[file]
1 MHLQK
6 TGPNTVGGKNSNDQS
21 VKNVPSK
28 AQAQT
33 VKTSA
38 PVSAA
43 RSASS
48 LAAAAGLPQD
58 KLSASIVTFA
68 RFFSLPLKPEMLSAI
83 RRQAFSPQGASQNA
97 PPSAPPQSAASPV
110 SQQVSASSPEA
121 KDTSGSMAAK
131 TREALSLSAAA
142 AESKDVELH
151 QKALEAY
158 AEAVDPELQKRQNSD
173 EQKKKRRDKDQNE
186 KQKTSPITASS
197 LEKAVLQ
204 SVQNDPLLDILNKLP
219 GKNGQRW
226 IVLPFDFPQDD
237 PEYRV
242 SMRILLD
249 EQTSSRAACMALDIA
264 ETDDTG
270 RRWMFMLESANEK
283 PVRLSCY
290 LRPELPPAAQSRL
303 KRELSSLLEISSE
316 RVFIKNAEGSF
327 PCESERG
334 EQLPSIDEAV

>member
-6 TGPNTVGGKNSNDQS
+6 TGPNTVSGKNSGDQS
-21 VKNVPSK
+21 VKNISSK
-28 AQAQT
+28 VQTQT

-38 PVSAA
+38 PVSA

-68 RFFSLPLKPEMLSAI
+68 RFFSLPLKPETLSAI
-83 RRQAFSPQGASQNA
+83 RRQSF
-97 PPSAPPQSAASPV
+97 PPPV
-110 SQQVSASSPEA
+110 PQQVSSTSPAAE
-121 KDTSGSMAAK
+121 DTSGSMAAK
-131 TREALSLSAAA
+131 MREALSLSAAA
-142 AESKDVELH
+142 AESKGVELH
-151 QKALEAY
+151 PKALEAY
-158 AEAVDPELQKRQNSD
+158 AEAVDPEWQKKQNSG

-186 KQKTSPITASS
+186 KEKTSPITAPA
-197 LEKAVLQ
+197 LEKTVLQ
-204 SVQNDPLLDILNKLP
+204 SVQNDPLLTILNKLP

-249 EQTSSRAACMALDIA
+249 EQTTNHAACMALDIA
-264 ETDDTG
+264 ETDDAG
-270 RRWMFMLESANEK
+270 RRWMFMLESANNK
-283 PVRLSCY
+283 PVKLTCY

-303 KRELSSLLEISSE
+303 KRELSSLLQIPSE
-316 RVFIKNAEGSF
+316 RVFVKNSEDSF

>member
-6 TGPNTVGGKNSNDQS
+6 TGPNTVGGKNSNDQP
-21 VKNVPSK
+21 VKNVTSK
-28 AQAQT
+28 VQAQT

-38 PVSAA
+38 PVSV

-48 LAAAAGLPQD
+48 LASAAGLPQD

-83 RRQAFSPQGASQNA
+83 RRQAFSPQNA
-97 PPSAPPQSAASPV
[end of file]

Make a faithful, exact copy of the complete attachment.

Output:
1 MHLQK
6 TGPNTVGGKNSNDQS
21 VKNVPSK
28 AQAQT
33 VKTSA
38 PVSAA
43 RSASS
48 LAAAAGLPQD
58 KLSASIVTFA
68 RFFSLPLKPEMLSAI
83 RRQAFSPQGASQNA
97 PPSAPPQSAASPV
110 SQQVSASSPEA
121 KDTSGSMAAK
131 TREALSLSAAA
142 AESKDVELH
151 QKALEAY
158 AEAVDPELQKRQNSD
173 EQKKKRRDKDQNE
186 KQKTSPITASS
197 LEKAVLQ
204 SVQNDPLLDILNKLP
219 GKNGQRW
226 IVLPFDFPQDD
237 PEYRV
242 SMRILLD
249 EQTSSRAACMALDIA
264 ETDDTG
270 RRWMFMLESANEK
283 PVRLSCY
290 LRPELPPAAQSRL
303 KRELSSLLEISSE
316 RVFIKNAEGSF
327 PCESERG
334 EQLPSIDEAV

>member
-6 TGPNTVGGKNSNDQS
+6 TGPNTVSGKNSGDQS
-21 VKNVPSK
+21 VKNISSK
-28 AQAQT
+28 VQTQT

-38 PVSAA
+38 PVSA

-68 RFFSLPLKPEMLSAI
+68 RFFSLPLKPETLSAI
-83 RRQAFSPQGASQNA
+83 RRQSF
-97 PPSAPPQSAASPV
+97 PPPV
-110 SQQVSASSPEA
+110 PQQVSSTSPAAE
-121 KDTSGSMAAK
+121 DTSGSMAAK
-131 TREALSLSAAA
+131 MREALSLSAAA
-142 AESKDVELH
+142 AESKGVELH
-151 QKALEAY
+151 PKALEAY
-158 AEAVDPELQKRQNSD
+158 AEAVDPEWQKKQNSG

-186 KQKTSPITASS
+186 KEKTSPITAPA
-197 LEKAVLQ
+197 LEKTVLQ
-204 SVQNDPLLDILNKLP
+204 SVQNDPLLTILNKLP

-249 EQTSSRAACMALDIA
+249 EQTTNHAACMALDIA
-264 ETDDTG
+264 ETDDAG
-270 RRWMFMLESANEK
+270 RRWMFMLESANNK
-283 PVRLSCY
+283 PVKLTCY

-303 KRELSSLLEISSE
+303 KRELSSLLQIPSE
-316 RVFIKNAEGSF
+316 RVFVKNSEDSF

>member
-6 TGPNTVGGKNSNDQS
+6 TGPNTVGGKNSNDQP
-21 VKNVPSK
+21 VKNVTSK
-28 AQAQT
+28 VQAQT

-38 PVSAA
+38 PVSV

-48 LAAAAGLPQD
+48 LASAAGLPQD

-83 RRQAFSPQGASQNA
+83 RRQAFSPQNA
-97 PPSAPPQSAASPV